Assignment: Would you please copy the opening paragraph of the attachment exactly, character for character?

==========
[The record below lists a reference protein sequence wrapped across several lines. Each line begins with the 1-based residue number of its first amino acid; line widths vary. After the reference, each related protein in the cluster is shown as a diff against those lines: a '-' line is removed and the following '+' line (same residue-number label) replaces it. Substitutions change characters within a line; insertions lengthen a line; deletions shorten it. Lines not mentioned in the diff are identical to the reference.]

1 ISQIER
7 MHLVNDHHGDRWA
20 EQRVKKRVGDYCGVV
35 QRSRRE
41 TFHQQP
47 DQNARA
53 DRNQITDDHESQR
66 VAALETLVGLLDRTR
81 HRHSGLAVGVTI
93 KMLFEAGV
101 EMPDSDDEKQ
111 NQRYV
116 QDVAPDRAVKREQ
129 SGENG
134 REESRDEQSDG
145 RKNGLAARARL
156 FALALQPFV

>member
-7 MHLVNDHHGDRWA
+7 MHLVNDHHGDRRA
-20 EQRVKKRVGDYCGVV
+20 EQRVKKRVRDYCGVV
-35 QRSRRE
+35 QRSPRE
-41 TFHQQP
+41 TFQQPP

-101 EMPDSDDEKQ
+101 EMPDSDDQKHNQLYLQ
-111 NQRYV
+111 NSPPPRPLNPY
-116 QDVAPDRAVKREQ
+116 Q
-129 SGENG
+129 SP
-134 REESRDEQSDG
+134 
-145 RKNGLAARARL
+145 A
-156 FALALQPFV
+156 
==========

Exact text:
[The record below lists a reference protein sequence wrapped across several lines. Each line begins with the 1-based residue number of its first amino acid; line widths vary. After the reference, each related protein in the cluster is shown as a diff against those lines: a '-' line is removed and the following '+' line (same residue-number label) replaces it. Substitutions change characters within a line; insertions lengthen a line; deletions shorten it. Lines not mentioned in the diff are identical to the reference.]